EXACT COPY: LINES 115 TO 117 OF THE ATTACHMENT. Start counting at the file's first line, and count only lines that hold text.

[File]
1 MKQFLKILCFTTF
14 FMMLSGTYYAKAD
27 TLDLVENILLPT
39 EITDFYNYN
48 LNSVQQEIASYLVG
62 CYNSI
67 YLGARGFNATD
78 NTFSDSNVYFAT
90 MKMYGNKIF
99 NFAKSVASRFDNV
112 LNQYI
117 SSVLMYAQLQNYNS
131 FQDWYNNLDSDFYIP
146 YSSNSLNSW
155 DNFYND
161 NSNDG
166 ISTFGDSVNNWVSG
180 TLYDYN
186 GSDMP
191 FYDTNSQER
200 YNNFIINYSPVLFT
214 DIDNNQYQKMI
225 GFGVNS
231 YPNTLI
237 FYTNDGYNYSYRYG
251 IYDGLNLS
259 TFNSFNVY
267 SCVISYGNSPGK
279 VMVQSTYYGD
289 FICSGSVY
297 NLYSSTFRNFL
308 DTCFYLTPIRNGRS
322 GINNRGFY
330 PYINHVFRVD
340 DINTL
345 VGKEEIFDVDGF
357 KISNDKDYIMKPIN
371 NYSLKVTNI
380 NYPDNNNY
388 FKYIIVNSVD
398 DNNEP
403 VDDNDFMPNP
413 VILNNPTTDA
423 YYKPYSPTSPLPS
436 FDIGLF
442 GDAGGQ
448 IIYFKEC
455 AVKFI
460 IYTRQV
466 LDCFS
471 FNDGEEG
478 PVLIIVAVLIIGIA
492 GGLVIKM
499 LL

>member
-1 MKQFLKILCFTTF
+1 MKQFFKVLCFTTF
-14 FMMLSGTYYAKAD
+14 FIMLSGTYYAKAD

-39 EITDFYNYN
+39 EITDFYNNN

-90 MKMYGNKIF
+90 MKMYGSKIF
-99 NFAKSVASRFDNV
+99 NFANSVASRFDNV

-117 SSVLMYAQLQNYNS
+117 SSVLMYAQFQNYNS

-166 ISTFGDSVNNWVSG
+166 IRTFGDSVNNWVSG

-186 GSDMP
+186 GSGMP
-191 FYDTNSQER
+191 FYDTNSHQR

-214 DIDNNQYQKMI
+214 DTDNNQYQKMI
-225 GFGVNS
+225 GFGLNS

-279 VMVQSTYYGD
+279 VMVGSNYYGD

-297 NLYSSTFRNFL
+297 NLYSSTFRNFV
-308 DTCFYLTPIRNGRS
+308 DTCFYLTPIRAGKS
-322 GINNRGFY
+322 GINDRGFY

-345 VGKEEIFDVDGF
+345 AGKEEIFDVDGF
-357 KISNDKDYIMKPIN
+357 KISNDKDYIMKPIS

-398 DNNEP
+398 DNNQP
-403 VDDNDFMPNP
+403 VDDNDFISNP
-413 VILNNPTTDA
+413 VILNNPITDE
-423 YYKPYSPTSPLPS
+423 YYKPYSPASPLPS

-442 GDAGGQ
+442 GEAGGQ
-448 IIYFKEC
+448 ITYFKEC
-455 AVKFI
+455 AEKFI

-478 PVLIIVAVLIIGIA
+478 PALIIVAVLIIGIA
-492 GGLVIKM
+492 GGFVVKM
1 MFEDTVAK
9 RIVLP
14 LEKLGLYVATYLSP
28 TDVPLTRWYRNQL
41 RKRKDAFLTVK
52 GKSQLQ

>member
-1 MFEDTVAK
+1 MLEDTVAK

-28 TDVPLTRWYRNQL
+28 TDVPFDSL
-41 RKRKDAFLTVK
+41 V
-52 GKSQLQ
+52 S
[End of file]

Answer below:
-1 MFEDTVAK
+1 MLEDTVAK

-28 TDVPLTRWYRNQL